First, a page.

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Rescued sailors lucky to be alive

PUBLISHED: 18:25 28 August 2010 | UPDATED: 11:58 16 September 2010

THREE people, including a teenage boy, were branded lucky to be alive after they were plucked from the North Sea by lifeboatmen when a fishing boat sank on Monday morning.

THREE people, including a teenage boy, were branded lucky to be alive after they were plucked from the North Sea by lifeboatmen when a fishing boat sank on Monday morning.

The 36ft clinker-built wooden boat, The Viking, disappeared beneath the waves 12 miles off Happisburgh as the Caister independent lifeboat arrived on scene - and while the three were hauled from the water, the lifeboat crew were unable to save a dog that had been inside the boat.

Lifeboat chairman Paul Garrod, who was one of the four-strong crew on the Bernard Matthews II, led by coxswain Paul Williams, said: “They are certainly lucky to be alive. If we had been another two minutes getting there, there would have been three dead people in the water.

“The coxswain has been on the boat 34 years and he said he has never seen a rescue like it.”

While the three were hauled from the water, the lifeboat crew were unable to save a dog that had been on board.

It is believed the owner of the Lowestoft-based boat and his stepson were escorting a diver on a trip to explore a wreck off Happisburgh.

During rough weather on Sunday night, the vessel lost power including radio communications and began to take on water.

As the risk of sinking grew in the 3m swell, the vessel was able to contact Lowestoft harbour by mobile phone and Yarmouth coastguards mobilised Caister lifeboat and the RNLI boat from Happisburgh at about 8.20am.

The superior speed of the jet-propelled Dutch-built boat from Caister enabled it to get on scene first.

Caister crew member Jason Delf said: “If we had been 30 seconds later we would not have seen the boat go down and would not have been able to locate the people in the water.”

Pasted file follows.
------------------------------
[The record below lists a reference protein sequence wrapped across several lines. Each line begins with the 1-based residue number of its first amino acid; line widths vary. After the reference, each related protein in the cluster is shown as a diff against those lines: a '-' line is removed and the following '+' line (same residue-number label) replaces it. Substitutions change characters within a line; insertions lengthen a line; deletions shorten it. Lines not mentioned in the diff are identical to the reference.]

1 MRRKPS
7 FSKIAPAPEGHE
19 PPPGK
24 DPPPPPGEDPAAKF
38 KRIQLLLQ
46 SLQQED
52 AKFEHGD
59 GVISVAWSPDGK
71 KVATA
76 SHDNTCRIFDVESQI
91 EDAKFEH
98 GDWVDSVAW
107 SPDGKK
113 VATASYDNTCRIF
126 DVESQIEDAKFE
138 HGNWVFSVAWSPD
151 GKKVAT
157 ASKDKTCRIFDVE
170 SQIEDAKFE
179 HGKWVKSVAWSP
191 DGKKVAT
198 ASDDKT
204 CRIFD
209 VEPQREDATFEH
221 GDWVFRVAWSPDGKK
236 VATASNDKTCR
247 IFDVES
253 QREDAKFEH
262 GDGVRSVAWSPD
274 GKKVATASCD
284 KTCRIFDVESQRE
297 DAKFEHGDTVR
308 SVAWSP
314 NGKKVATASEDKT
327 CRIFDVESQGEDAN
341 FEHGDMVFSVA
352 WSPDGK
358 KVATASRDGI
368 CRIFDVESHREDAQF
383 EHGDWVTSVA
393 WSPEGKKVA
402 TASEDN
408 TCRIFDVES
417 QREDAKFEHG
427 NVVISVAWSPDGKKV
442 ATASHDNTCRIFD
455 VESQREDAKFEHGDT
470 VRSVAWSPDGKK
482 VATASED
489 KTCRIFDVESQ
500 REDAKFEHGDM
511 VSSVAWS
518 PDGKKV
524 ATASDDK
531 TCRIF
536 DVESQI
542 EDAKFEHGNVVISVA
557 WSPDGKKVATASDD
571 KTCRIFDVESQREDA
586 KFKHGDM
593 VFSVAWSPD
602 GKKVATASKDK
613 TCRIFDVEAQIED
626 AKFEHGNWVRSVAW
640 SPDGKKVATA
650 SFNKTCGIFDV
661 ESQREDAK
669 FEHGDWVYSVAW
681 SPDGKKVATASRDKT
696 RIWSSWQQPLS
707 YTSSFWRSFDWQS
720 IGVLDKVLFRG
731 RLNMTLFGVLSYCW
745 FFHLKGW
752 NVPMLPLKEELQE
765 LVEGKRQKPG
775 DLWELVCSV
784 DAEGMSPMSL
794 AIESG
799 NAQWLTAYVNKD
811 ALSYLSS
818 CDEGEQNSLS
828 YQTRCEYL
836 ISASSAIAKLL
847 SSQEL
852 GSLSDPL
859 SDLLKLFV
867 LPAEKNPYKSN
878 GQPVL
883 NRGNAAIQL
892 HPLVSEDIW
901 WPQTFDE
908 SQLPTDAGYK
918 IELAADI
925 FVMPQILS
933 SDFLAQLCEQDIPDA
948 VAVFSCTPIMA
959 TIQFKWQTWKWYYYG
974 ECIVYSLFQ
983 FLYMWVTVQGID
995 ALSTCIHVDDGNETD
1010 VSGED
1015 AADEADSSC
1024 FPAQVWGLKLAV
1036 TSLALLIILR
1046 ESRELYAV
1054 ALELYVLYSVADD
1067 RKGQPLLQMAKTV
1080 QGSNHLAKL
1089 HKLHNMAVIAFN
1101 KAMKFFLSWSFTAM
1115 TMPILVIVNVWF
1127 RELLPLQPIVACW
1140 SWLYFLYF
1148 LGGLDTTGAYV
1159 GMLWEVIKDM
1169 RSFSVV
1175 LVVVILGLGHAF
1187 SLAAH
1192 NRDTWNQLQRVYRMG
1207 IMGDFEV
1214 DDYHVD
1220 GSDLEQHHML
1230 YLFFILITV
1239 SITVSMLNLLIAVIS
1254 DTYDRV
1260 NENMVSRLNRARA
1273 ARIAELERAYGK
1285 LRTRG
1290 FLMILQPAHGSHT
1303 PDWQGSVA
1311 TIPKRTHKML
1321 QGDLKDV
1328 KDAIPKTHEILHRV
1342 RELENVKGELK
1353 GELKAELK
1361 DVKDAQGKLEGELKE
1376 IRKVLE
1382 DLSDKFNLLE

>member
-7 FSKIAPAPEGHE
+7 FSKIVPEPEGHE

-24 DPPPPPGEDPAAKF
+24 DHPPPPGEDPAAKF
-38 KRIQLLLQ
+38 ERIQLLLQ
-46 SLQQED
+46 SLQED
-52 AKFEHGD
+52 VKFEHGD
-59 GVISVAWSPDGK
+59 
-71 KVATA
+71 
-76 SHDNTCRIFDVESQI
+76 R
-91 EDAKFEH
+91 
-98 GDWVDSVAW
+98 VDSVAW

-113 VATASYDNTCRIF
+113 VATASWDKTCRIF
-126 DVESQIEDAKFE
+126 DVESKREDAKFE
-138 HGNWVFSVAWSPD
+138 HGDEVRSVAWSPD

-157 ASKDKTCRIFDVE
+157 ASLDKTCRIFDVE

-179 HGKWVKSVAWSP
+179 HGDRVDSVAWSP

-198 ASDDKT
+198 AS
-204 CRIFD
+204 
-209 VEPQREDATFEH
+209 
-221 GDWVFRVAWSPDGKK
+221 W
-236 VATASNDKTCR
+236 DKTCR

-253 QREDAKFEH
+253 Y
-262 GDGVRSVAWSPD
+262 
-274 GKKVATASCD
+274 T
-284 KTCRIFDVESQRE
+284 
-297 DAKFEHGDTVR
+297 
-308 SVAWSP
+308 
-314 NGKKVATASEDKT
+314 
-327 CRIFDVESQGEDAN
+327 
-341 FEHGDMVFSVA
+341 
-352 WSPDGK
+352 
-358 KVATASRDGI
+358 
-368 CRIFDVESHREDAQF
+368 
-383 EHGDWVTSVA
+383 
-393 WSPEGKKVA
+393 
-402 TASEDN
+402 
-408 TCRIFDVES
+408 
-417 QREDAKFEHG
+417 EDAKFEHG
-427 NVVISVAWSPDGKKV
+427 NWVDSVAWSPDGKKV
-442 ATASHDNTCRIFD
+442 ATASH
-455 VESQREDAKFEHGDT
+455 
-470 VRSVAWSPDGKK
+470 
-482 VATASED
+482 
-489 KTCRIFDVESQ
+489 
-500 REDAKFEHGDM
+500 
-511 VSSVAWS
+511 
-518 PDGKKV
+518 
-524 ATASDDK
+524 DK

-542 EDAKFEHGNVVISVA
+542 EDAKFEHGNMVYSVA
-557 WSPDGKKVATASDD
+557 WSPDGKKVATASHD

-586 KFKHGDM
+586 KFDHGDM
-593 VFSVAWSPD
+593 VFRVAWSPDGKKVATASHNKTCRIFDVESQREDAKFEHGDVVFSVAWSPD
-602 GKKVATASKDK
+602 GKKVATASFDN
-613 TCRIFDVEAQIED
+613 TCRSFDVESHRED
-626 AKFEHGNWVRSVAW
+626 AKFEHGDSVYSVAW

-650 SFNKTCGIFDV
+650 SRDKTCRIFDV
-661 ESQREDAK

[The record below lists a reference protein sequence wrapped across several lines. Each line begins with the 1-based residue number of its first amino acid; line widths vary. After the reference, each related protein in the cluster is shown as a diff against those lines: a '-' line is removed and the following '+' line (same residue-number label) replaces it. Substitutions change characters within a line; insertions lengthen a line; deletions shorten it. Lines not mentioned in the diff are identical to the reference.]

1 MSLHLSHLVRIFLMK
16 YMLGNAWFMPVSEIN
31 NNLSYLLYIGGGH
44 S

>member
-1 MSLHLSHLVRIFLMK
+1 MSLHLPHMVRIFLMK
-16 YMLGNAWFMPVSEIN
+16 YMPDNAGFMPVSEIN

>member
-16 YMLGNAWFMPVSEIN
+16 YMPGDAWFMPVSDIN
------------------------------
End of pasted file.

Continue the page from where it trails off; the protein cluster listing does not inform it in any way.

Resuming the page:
They found the father and son clinging to each other in the water, the father not even having had time to put on a lifejacket before the boat went down.

The three were brought back to Gorleston Lifeboat Station where paramedics checked them over before an ambulance took them to James Paget University Hospital to be treated for cold and shock.

Praising the Caister crew, coastguard watch manager Christine Martyn said: “With a swell like that, finding the people in the water would have been like looking for a ball in a very lumpy mattress.”

She said the combined effect of the sea temperature and the shock of going into the water would have quickly had life-threatening consequences if they had not been rescued so swiftly.

Happisburgh lifeboat's senior helm Cubitt Siely said: “There were heavy seas on the way out and when we got there we conducted a search of the scene,” said Mr Siely.

“We were then stood down and returned home. Unfortunately the conditions had changed so we had heavy seas on the way back as well.”

Gary Horton, assistant harbourmaster in Lowestoft, praised the good work done by the duty bridge operator - which may have saved the crew's lives.

As the Viking had lost all power, he said, the boat's only way of contacting anyone was a mobile phone.

“We received a call at around 8.10am but the line was very poor and it was only because the bridge operator persevered and managed to get details of The Viking's location that he was then able to relay that to the Coastguard who co-ordinated the rescue. It was very good work.”

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